Here, we combine tomographic reconstruction with intermediate voltage electron microscopy (IVEM) data for the first three-dimensional description of a biophotonic nanostructure of the spongy medullary barb keratin of the eastern bluebird (*Sialia sialis*). IVEM can handle much thicker samples (typically 250–300 nm) compared with traditional TEM (typically 70–90 nm). For tomographic reconstruction, images are taken at regular angular increments, and, upon three-dimensional reconstruction, nanostructural features can be observed by examining nanometre-thick digital slices through the sample (Frey *et al*. 2006). We used Fourier analysis of the full three-dimensional dataset to describe the nanoscale variation in composition across all dimensions within the nanostructure, and to predict its structural colour production based on Benedek's coherent scattering hypothesis (Benedek 1971; Prum 2006).

## 2. Experimental

### 2.1 Spectrometry

Rump feathers from one eastern bluebird were randomly chosen from a large collection in our laboratories. For colour analysis, we used the methods of Shawkey *et al*. (2003). Briefly, we taped feathers in stacks of five directly on top of one another to black construction paper, and recorded spectral data from five haphazardly chosen points on the blue portion of this stack using an Ocean Optics S2000 spectrometer (range 250–880 nm; Dunedin, FL) with a bifurcated micrometre fibre-optic probe held normal to and 5 mm from the feather surface using a probe holder (RPH-1; Ocean Optics). The reading area of 2 mm diameter of light was illuminated by both a UV (D-2000 deuterium bulb; Ocean Optics) and a visible (tungsten–halogen bulb) light source. All data were generated relative to a white standard (WS-1; Ocean Optics).

### 2.2 Electron tomography sample preparation

For a thorough review of electron tomographic principles and methodology, see Frey *et al*. (2006). Blue colour is localized in the distal sections of bluebird feather barbs; thus we cut coloured portions of feather barbs and dehydrated them by incubation in 100 per cent ethanol twice and 100 per cent propylene oxide once. We then infiltrated them with Epon 812 (Electron Microscopy Sciences, Hatfield, PA) in successive concentrations of 15, 50, 70 and 100 per cent. Each of these infiltration steps was performed under vacuum in a desiccator for 24–48 hours. We placed barbs into moulds, with the most distal tip of the barb at the top of the mould, cured the blocks in an oven at 68°C for 24 h and cut 80–1500 nm thick cross sections using a diamond knife (Diatome, Switzerland) on a Reichert (Buffalo, NY) ultramicrotome. We picked these sections up with clamshell grids (Ted Pella, Redding, CA) coated with formvar on one side, stained grids with uranyl acetate and Sato's (1968) lead citrate and coated them with carbon. For accurate alignment of two-dimensional projection images, 10–15 nm colloidal gold fiducials (BBI Research, Inc., Madison, WI) were applied as markers.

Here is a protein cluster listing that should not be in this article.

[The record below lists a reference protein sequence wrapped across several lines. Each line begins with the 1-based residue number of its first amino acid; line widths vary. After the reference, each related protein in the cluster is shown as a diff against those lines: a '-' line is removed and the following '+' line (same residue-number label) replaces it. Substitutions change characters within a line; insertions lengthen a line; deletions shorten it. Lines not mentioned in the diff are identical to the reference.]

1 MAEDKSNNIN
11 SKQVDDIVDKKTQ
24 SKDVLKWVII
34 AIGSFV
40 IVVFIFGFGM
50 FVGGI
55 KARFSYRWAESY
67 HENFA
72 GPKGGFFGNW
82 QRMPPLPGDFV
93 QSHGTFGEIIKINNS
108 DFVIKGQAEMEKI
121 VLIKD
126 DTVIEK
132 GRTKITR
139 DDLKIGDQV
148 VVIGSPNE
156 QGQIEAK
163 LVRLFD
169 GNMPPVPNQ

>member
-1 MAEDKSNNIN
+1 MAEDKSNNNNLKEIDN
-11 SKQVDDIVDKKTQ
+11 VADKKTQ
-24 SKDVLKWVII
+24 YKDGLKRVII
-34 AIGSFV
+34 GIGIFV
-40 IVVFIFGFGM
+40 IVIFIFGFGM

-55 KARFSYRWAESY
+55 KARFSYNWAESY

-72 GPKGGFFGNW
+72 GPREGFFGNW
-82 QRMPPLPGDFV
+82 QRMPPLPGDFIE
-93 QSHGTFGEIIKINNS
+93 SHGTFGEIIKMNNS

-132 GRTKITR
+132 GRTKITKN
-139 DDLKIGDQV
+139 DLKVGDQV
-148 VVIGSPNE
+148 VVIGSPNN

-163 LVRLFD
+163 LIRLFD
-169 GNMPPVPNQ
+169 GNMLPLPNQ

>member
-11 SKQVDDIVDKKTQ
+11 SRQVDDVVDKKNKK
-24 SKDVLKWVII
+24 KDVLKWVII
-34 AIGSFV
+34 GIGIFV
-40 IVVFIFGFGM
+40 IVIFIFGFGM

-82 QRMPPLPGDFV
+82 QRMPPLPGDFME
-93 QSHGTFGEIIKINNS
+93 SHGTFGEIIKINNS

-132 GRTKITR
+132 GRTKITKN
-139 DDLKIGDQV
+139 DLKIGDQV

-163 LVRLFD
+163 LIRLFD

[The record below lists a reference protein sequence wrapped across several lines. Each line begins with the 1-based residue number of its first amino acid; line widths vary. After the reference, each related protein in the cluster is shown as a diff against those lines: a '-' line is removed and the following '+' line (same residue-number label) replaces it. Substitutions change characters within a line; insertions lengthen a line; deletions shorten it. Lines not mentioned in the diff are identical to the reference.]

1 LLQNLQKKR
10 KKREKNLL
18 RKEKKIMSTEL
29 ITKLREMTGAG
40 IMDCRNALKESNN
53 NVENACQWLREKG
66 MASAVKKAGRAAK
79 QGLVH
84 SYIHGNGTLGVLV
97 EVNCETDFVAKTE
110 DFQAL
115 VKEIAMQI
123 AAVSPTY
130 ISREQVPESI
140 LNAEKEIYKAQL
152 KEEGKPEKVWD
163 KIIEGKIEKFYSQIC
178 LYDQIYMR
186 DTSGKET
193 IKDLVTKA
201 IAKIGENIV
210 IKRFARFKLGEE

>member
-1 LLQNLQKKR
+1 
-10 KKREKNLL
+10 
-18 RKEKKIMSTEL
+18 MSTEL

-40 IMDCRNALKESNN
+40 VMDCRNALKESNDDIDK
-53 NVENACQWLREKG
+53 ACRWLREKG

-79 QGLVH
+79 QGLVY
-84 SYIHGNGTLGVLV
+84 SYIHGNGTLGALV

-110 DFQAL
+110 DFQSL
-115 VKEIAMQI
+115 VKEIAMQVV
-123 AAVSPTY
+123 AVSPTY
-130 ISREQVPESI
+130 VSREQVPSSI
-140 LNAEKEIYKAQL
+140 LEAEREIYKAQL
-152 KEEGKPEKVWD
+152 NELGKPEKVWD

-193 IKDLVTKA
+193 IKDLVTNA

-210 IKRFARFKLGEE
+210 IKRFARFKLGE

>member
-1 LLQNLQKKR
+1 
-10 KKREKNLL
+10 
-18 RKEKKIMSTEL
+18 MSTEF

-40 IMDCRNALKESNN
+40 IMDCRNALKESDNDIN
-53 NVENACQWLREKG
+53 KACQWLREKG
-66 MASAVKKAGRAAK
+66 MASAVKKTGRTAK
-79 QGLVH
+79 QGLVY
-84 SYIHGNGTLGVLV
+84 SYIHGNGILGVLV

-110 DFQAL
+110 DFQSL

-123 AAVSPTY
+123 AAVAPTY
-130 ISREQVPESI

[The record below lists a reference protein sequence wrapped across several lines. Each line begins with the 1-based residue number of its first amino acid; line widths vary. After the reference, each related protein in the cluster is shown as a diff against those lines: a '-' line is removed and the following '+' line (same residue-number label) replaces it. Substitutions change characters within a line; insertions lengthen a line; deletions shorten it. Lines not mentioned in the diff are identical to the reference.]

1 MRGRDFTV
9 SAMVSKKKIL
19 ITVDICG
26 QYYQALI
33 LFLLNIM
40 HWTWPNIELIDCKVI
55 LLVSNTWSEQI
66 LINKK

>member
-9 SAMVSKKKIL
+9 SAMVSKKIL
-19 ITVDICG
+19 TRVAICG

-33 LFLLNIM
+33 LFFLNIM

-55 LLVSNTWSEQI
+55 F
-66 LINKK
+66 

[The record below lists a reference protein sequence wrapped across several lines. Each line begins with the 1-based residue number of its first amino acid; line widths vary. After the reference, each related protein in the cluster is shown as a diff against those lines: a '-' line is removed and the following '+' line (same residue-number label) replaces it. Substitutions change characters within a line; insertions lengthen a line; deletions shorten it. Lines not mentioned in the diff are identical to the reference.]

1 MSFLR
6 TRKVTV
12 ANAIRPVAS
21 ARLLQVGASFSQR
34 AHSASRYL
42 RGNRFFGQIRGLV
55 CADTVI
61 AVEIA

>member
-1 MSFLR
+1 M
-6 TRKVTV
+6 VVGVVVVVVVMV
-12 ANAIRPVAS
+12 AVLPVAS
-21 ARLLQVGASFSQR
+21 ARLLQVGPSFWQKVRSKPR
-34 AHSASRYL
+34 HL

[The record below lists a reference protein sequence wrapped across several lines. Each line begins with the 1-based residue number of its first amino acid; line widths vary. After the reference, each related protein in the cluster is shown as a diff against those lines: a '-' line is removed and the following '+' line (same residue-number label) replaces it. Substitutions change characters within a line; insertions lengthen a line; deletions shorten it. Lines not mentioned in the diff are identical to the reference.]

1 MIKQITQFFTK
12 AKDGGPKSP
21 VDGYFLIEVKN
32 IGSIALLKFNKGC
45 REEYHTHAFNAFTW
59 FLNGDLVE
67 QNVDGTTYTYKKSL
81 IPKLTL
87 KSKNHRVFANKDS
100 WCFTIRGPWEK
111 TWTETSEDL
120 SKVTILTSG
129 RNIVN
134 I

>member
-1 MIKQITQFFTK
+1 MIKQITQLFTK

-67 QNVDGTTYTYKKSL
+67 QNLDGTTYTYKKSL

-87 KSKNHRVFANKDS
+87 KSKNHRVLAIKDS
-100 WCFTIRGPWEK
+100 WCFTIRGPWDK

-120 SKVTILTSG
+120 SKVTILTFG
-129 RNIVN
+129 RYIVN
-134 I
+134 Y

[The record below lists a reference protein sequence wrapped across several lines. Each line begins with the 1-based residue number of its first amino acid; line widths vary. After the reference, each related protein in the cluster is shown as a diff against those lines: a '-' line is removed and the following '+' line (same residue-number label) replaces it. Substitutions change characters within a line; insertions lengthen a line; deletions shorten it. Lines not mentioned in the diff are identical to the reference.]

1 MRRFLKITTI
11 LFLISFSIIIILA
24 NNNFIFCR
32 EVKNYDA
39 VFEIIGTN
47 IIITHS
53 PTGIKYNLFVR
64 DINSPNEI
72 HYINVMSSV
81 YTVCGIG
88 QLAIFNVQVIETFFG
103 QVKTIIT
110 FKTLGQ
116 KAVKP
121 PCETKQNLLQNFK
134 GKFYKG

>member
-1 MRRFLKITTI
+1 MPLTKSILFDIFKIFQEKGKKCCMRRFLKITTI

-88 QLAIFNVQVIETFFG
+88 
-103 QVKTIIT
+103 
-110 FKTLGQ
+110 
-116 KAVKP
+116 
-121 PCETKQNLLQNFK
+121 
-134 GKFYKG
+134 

### 2.3 Electron tomography

We collected a dual-axis tilt series on an approximately 1200 nm thick section of spongy tissue from −60° to +60° at 2° increments on a JEOL 4000FX microscope at 400 kV at the National Center for Microscopy and Imaging Research at the University of California, San Diego. Thickness of the sample was chosen to maximize repetition of the periodic structure of our sample in the third dimension (estimated at approximately 100 nm based on calculations from two-dimensional samples) within the limits of IVEM electron-beam penetration. To limit data anisotropy, we performed a dual-axis reconstruction and collected data over the maximum range of adequate electron-beam penetration (Lucic *et al*. 2005; Frey *et al*. 2006). We reconstructed a three-dimensional tomogram using algorithms in the IMOD tomography package (Kremer *et al*. 1996) and viewed reconstructions using IMOD and University of California San Francisco (UCSF) Chimera (Pettersen *et al*. 2004).

These reconstructions are stacks of images with dimensions *x*×*y*×1 voxel referred to as density maps. Each voxel in our density map represents 1 nm. Because Fourier analysis works more efficiently on cubes with dimensions of *n*^{3}, we chose two 1024 nm^{3} areas of pure spongy tissue from the centre of the thick sample for analysis. We sampled from the centre because this area was best defined and showed the fewest interpolation artefacts.

### 2.4 Definition of dimensions and planes for tomography